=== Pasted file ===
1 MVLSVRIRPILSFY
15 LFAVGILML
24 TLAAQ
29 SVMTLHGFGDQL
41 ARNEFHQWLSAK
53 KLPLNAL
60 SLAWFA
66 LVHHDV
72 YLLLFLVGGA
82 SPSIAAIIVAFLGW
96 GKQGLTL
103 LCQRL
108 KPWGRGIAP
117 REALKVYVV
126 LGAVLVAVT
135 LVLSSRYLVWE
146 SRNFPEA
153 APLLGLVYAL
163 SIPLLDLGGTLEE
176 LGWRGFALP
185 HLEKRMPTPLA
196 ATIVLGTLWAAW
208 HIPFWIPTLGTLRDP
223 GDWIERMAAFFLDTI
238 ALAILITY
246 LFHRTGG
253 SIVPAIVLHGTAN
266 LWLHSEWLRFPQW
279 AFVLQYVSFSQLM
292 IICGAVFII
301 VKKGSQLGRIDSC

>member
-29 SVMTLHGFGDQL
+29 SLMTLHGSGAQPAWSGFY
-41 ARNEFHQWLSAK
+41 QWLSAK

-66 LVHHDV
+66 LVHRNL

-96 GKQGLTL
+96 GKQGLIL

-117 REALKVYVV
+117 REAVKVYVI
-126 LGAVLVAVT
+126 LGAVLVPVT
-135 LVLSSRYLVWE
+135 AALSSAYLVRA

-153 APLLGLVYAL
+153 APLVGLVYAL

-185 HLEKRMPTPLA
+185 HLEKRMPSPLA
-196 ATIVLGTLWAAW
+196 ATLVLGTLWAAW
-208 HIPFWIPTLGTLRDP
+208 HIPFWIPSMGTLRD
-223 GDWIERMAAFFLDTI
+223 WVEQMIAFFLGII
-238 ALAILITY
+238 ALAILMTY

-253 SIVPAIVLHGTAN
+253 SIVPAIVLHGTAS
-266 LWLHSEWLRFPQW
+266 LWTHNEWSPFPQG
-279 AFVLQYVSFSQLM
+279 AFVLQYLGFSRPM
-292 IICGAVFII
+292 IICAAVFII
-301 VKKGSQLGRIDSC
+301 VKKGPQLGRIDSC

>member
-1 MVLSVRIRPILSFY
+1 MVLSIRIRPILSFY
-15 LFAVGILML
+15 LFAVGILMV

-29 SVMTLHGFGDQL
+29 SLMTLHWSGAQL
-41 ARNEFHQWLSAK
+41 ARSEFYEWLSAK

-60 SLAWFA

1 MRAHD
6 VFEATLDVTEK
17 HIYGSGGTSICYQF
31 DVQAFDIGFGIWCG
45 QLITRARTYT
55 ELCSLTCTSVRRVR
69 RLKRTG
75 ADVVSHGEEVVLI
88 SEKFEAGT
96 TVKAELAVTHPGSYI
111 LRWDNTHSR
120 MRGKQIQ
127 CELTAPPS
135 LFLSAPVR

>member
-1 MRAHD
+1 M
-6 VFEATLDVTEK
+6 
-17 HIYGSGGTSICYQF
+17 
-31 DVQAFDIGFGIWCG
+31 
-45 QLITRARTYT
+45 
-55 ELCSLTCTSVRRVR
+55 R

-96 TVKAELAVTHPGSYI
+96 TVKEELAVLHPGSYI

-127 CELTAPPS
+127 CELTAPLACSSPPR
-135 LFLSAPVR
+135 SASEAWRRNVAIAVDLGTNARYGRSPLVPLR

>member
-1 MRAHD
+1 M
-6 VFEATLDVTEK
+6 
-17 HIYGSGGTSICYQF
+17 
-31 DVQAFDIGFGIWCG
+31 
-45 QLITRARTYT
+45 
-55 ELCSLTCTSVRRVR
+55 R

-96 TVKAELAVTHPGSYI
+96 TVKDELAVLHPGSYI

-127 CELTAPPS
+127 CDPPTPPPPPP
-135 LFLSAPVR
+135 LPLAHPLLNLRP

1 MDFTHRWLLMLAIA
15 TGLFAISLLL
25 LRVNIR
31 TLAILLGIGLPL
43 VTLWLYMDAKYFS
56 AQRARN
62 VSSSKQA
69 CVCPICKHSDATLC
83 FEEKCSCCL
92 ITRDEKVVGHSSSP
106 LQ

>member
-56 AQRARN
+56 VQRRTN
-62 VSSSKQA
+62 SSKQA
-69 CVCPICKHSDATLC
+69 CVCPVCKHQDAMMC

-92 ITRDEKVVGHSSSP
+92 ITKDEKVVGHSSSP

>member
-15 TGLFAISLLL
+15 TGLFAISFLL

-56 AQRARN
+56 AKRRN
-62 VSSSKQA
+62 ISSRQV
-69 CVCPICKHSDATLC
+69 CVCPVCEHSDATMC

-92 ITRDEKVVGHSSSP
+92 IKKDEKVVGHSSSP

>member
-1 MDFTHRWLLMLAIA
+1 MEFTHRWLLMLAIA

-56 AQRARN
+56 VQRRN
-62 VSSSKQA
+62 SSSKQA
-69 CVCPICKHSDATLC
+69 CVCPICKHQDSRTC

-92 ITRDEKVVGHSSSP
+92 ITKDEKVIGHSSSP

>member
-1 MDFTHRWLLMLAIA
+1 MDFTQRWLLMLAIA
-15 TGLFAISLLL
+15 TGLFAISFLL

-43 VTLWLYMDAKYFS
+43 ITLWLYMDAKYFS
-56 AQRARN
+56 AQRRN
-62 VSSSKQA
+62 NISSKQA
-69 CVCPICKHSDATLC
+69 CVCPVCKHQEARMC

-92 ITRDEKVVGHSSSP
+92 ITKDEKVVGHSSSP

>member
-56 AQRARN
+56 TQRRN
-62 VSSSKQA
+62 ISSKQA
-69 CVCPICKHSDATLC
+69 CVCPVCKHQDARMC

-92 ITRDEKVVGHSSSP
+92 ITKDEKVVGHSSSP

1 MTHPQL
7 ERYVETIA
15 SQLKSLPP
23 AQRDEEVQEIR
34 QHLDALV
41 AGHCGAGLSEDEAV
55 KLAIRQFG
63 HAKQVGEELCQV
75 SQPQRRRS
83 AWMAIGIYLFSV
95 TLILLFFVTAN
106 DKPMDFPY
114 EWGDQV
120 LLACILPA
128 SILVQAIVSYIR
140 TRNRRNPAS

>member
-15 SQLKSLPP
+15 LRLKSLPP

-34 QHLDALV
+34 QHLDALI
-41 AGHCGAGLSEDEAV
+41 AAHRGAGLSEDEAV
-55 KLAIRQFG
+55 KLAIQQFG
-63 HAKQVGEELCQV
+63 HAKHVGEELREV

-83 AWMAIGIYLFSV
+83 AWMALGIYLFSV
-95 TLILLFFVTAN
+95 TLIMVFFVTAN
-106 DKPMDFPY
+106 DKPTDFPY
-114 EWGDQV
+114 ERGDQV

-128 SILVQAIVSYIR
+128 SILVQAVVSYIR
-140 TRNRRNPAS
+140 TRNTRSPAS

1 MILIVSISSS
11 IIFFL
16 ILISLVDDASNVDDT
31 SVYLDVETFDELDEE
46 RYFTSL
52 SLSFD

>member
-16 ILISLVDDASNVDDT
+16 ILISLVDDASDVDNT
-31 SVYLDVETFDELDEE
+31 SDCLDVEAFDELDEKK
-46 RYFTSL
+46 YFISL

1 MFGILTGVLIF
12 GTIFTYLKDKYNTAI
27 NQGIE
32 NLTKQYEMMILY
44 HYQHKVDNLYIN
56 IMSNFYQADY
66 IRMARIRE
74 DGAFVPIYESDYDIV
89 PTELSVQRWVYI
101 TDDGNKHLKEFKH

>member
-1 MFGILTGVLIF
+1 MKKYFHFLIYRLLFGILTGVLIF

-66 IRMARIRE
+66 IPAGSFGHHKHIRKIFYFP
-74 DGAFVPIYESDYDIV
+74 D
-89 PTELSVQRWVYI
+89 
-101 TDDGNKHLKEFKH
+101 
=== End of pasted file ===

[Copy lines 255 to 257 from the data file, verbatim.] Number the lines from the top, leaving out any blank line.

66 IRMARIRE
74 DGAFVPIYESDYDIV
89 PTELSVQRWVYI